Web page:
India’s wild tiger population has increased by more than 30 percent in the last four years, according to a new census released Monday, raising hopes for the survival of the endangered species.
In what Prime Minister Narendra Modi hailed as a “historic achievement,” the census found 2,967 tigers in the wild across the country, up from 2,226 four years ago.
“We reaffirm our commitment towards protecting the tiger,” Modi said in Delhi at the release of the latest census.
“Some 15 years ago, there was serious concern about the decline in the population of tigers. It was a big challenge for us but with determination, we have achieved our goals.”
The massive surveys are conducted every four years, with the latest census, titled All India Tiger Estimation Report 2018, spanning 15 months and using 26,000 camera traps that took almost 350,000 images across known tiger habitats, Environment Minister Prakash Javadekar said in announcing its release.
Images that showed the big cats were analyzed using computer programmes to individually identify each creature. Wildlife and forestry officials also scoured 380,000 square kilometres of terrain.
In 1900, more than 100,000 tigers were estimated to roam the planet. But that fell to a record low of 3,200 globally in 2010.
That year, India and 12 other countries with tiger populations signed an agreement to double their big cat numbers by 2022.
Population numbers in the nation have risen steadily since falling to a record low of 1,411 in 2006.
But they are yet to return to the tally of 2002 when some 3,700 tigers were estimated to be alive in the country.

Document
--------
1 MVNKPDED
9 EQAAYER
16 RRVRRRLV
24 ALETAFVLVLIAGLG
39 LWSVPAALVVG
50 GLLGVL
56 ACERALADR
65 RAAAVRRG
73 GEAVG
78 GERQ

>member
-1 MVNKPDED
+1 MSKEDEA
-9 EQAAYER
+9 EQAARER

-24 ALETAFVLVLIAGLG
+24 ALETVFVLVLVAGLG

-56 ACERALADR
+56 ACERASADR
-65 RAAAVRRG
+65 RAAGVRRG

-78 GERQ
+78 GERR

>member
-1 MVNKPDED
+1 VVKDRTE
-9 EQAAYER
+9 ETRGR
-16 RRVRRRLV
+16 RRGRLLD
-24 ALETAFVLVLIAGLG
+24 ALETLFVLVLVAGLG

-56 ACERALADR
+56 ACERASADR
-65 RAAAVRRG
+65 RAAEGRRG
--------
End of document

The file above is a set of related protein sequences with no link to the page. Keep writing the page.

It is believed some 40,000 tigers lived in India at the time of independence from Britain in 1947.
Wildlife experts lauded the government effort and said the rise in numbers heralded a new chapter in the conservation of big cats in India.
“The scale and magnitude of the assessment is unparalleled globally,” Global Tiger Forum secretary general Rajesh Gopal said.
Authorities across Asia are waging a major battle against poachers, who often sell tiger body parts to the lucrative traditional Chinese medicine market, as well as other man-made problems such as habitat loss.
New Delhi has sought to improve its management of the predator, reserving 50 habitats — from Himalayan foothills in the northeast to parts of west and central India — exclusively for the animals.
But at the same time, India’s growing population has encroached into the territory of the wild animals, increasing the frequency of conflicts with humans.
More than 60 tigers have died or been killed so far this year across the country, according to government figures.
Last week, a tigress was beaten to death by a mob a day after it mauled to death a person and injured eight others.
Another tigress, and her two cubs, died last month after villagers poisoned the carcass of a cow it had hunted a day earlier.
Around 30 people were killed by tigers in India last year, according to the government.
Experts say more can be done — not just at the village level but also across government agencies — to educate and increase awareness about tiger encounters.
“Nobody wants to see a tiger die, nobody also wants to see a local person die in a tiger attack,” Dipankar Ghose of World Wildlife Fund India told AFP.
“Whenever tigers are dispersing through landscapes that are crowded, there needs to be more proactive measures… to manage this co-existence.”
Image: AFP / Arun SANKAR A Bengal tiger rests in an enclosure at India’s Arignar Anna Zoological Park in 2018